Thursday, March 18, 2010

Appreciation Thread - Gary Mittelholtz

For those who follow my blog, you'll notice a handful of links to the right of my commentary which identifies other bloggers and websites whom I think are insightful and worth your time.

One such blogger is Gary Mittelholtz of "Doing Stuff Outdoors" (").

I regret to inform everyone that Gary passed away on Saturday following a heart attack he suffered while skiing in Canada. He was 55.

For anyone who listened to Gary, they need not meet him to easily notice that he was a very cheerful and happy guy truly in love with the outdoors and passionate about likely the very same things that put a smile on the face of you and I. He was a long-time CBC radio personality from the Toronto area and used his personal time to bring the stories and adventures of many outdoor adventurists to the rest of the world.

Despite having never met him, I will miss his contributions to our passion and for the child-like enthusiasm for which it was presented.

God speed.

Tuesday, March 16, 2010

Ultralight Stuff Sack

When I first started going lightweight several years ago, I was very skeptical about guidance which said that weight could be cut by foregoing stuff sacks and pack covers and instead opting for a simple interior liner such as a trash bag or shredder bag. Over time, I realized this guidance was reasonable and functional, although I still elected to use stuff sacks for certain things either purely for organizational reasons or to ensure absolute protection for my most important gear.

To me, my "most important gear" which must stay dry includes my down quilt. Simply put, in a pinch when everything goes wrong, I must be able to rely on it staying dry to possibly keep me alive. This alone was plenty enough to ensure I kept it in some kind of waterproof sack.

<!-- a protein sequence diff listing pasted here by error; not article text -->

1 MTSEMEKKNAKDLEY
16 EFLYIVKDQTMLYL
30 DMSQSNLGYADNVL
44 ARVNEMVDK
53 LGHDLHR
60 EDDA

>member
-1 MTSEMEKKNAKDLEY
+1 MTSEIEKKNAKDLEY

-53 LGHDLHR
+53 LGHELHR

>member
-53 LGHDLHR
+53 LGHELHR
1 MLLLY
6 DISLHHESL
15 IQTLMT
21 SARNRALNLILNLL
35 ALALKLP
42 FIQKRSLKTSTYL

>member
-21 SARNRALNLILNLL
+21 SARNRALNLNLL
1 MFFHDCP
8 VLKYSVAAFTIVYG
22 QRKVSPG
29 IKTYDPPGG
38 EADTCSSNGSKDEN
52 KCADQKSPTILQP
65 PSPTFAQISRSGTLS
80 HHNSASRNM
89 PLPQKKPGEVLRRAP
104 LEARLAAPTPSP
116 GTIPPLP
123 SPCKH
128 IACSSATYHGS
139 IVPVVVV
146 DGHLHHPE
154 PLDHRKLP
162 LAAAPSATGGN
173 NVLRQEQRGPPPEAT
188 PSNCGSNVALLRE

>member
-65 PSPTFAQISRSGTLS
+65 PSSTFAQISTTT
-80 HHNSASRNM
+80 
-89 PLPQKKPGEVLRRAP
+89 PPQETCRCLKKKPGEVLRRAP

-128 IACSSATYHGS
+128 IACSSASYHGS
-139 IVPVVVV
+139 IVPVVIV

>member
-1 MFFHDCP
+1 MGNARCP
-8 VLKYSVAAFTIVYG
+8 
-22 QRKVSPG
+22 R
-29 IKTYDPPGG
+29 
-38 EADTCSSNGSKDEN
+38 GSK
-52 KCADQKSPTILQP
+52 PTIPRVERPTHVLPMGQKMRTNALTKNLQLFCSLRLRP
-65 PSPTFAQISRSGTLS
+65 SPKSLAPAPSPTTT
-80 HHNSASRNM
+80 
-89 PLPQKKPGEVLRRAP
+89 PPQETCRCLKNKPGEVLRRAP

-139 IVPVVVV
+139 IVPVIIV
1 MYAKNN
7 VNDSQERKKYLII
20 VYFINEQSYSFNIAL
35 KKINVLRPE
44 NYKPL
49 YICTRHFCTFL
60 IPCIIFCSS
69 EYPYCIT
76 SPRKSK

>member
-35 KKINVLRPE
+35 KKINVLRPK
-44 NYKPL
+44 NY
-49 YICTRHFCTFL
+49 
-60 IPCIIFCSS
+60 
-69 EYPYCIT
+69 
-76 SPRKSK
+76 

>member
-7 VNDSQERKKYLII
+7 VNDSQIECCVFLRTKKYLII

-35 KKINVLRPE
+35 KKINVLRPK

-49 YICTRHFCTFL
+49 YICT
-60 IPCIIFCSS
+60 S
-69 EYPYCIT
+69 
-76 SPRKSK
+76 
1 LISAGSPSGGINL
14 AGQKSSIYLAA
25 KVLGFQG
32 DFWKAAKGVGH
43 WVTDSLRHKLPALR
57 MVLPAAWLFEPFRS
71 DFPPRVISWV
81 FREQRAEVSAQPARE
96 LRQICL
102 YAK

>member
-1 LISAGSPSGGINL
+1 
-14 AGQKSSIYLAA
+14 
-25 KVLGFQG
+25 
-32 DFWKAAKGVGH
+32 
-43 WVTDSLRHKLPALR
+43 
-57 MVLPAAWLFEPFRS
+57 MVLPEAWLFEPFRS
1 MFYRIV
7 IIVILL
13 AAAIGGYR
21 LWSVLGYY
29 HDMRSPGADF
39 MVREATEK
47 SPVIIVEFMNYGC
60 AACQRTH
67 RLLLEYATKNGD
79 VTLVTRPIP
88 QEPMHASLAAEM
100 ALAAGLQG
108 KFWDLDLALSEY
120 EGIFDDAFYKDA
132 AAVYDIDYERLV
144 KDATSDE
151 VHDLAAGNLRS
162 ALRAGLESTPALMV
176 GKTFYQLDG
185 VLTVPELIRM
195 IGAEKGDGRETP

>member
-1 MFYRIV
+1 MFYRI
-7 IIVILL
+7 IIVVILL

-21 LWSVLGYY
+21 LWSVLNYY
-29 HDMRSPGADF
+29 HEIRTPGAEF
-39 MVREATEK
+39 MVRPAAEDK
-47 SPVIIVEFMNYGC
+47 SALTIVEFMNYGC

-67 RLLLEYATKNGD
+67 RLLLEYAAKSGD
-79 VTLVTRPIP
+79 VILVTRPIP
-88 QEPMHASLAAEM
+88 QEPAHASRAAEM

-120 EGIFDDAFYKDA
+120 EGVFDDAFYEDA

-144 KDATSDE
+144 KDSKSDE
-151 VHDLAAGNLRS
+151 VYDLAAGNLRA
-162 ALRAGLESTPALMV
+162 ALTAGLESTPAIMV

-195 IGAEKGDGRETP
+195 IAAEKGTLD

In the past, I used cuben sacks offered by both Mountain Laurel Designs and Zpacks. Both worked fine, but they were far from "absolute" protection because they had an open end usually for cinching shut with a drawcord. So if my pack were unchacteristically submerged in water for example, and water somehow got past the trash bag liner, there was still a chance that my quilt could get wet. At that time, no one was making a dry-bag style cuben sack, so my options were to risk it or get a legitimate dry bag.

Fortunately, times have changed. Granite Gear (, likely the manufacturer with the most popular thru-hiker packs on the Appalachian Trail, is currently manufacturing an "Uberlight CTF3 DrySack" ( This product is made of CTF3 fabric which is indeed cuben. It is half the weight of silnylon while being nearly five times the tensile strength. One unique feature of the design is that it is sewn squared off which helps prevent dead air in your pack as it will fill space up more evenly. With a roll-top closure, it will really be a step up from a cinching-style sack. Depending on one of the four sizes, it weighs anywhere from .53oz to .74oz and you can find it from $38-$48.

Flatly - highly recommended.

Wednesday, March 10, 2010

World's Lightest Two-Person Tent